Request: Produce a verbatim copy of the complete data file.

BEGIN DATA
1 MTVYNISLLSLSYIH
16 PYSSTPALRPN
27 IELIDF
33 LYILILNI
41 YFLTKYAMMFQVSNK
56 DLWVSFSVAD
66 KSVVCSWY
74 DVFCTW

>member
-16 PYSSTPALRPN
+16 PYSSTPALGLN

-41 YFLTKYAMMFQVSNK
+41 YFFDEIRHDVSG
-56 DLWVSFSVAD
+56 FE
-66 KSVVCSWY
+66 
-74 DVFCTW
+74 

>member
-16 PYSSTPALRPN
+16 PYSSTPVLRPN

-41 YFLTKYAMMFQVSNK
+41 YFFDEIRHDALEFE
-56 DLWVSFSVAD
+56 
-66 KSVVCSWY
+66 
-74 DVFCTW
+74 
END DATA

1 MTVYNISLLSLSYIH
16 PYSSTPALRPN
27 IELIDF
33 LYILILNI
41 YFLTKYAMMFQVSNK
56 DLWVSFSVAD
66 KSVVCSWY
74 DVFCTW

>member
-16 PYSSTPALRPN
+16 PYSSTPALGLN

-41 YFLTKYAMMFQVSNK
+41 YFFDEIRHDVSG
-56 DLWVSFSVAD
+56 FE
-66 KSVVCSWY
+66 
-74 DVFCTW
+74 

>member
-16 PYSSTPALRPN
+16 PYSSTPVLRPN

-41 YFLTKYAMMFQVSNK
+41 YFFDEIRHDALEFE
-56 DLWVSFSVAD
+56 
-66 KSVVCSWY
+66 
-74 DVFCTW
+74 